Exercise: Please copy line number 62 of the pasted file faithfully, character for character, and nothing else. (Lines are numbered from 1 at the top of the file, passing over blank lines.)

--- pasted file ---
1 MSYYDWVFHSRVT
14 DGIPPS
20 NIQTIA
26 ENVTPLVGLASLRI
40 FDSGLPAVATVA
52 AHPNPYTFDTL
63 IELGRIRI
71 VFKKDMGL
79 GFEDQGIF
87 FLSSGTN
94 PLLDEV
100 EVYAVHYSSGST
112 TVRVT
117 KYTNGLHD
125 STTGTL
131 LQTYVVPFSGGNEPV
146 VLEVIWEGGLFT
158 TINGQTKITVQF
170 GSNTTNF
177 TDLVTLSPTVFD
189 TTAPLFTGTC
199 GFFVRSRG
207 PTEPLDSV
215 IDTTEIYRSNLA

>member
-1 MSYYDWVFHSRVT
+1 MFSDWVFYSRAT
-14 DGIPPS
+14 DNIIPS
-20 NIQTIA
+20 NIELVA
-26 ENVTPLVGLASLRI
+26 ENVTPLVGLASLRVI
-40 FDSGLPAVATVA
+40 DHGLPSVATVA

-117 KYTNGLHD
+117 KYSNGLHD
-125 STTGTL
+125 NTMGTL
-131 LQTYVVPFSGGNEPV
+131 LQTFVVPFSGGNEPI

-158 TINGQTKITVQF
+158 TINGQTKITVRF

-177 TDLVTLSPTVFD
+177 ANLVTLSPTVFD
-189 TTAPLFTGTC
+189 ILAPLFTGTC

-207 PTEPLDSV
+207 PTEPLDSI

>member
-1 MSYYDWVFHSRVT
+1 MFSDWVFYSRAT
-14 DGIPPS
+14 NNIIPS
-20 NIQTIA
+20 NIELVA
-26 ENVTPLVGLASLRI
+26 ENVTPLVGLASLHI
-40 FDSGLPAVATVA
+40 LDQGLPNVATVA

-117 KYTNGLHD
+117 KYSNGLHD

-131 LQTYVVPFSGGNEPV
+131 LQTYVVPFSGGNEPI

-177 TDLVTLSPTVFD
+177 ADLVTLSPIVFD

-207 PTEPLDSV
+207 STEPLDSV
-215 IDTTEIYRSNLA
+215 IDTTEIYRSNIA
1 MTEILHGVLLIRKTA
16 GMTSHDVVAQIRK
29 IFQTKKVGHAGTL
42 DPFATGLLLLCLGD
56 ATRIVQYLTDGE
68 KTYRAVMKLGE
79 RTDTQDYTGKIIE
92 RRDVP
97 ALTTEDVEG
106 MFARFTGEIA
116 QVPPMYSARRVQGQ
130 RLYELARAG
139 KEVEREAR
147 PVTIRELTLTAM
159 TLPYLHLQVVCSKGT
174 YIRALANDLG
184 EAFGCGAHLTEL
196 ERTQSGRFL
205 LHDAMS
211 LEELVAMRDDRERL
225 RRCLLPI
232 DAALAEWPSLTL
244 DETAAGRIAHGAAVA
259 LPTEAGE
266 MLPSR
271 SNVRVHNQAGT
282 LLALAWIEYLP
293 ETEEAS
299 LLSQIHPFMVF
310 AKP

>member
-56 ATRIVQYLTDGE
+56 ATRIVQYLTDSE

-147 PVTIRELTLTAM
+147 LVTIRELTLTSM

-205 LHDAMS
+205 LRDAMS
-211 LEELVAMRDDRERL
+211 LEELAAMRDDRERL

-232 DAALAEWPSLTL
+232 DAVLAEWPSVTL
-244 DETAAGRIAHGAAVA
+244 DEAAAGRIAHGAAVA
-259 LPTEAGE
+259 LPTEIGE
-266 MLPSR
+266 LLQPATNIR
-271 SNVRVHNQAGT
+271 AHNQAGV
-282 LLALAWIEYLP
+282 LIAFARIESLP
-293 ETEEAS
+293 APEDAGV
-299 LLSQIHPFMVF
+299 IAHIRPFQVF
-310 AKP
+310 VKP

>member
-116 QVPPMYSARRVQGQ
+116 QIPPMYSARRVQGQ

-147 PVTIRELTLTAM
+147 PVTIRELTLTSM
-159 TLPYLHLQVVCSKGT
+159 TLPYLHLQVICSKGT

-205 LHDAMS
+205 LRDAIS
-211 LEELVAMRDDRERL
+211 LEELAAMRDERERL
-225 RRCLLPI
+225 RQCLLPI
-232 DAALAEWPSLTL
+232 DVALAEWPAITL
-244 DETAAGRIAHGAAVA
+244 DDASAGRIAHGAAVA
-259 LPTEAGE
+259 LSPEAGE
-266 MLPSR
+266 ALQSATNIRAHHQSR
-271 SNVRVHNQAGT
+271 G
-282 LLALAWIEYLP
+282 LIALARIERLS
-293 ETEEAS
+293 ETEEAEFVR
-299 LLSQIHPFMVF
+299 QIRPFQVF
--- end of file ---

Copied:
+117 KYSNGLHD